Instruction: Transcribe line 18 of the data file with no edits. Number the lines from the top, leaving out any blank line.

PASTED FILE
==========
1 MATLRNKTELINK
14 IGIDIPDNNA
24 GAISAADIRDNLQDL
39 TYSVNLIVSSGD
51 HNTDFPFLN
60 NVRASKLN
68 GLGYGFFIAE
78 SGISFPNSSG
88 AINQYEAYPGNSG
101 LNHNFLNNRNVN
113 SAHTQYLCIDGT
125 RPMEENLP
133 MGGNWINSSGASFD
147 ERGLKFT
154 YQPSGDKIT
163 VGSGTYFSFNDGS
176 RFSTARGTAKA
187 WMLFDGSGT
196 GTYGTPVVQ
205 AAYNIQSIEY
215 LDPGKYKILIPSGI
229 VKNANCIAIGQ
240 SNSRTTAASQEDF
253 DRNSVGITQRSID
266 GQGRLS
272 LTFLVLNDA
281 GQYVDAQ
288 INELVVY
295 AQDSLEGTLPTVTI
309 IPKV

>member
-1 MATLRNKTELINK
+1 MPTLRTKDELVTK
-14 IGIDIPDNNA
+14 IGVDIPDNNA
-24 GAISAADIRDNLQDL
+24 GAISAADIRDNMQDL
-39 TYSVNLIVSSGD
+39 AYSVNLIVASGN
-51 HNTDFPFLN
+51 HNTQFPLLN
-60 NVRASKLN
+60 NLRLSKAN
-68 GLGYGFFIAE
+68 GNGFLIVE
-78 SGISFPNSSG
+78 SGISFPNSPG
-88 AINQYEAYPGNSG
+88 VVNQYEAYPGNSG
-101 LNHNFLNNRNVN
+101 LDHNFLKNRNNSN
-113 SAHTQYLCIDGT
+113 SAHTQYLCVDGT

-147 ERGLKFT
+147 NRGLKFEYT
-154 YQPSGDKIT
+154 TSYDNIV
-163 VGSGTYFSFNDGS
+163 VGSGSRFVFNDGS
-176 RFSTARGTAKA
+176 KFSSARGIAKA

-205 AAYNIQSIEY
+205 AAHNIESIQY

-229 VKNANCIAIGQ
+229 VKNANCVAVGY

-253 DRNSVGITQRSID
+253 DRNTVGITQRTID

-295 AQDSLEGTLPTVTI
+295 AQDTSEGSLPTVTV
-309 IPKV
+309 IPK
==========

187 WMLFDGSGT